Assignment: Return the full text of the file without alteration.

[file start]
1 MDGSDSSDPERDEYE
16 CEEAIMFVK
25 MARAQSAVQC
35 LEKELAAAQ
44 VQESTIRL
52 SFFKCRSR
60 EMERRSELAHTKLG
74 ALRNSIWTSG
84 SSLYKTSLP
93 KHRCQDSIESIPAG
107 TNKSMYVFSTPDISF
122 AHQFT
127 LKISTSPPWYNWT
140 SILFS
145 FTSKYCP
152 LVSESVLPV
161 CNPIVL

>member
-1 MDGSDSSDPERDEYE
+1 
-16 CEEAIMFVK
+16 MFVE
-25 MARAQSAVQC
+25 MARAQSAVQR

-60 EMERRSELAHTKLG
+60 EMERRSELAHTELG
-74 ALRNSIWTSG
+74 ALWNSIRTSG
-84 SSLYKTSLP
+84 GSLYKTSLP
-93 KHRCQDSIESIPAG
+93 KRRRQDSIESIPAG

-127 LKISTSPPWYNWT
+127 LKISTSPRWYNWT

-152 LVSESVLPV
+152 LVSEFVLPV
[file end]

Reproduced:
1 MDGSDSSDPERDEYE
16 CEEAIMFVK
25 MARAQSAVQC
35 LEKELAAAQ
44 VQESTIRL
52 SFFKCRSR
60 EMERRSELAHTKLG
74 ALRNSIWTSG
84 SSLYKTSLP
93 KHRCQDSIESIPAG
107 TNKSMYVFSTPDISF
122 AHQFT
127 LKISTSPPWYNWT
140 SILFS
145 FTSKYCP
152 LVSESVLPV
161 CNPIVL

>member
-1 MDGSDSSDPERDEYE
+1 
-16 CEEAIMFVK
+16 MFVE
-25 MARAQSAVQC
+25 MARAQSAVQR

-60 EMERRSELAHTKLG
+60 EMERRSELAHTELG
-74 ALRNSIWTSG
+74 ALWNSIRTSG
-84 SSLYKTSLP
+84 GSLYKTSLP
-93 KHRCQDSIESIPAG
+93 KRRRQDSIESIPAG

-127 LKISTSPPWYNWT
+127 LKISTSPRWYNWT

-152 LVSESVLPV
+152 LVSEFVLPV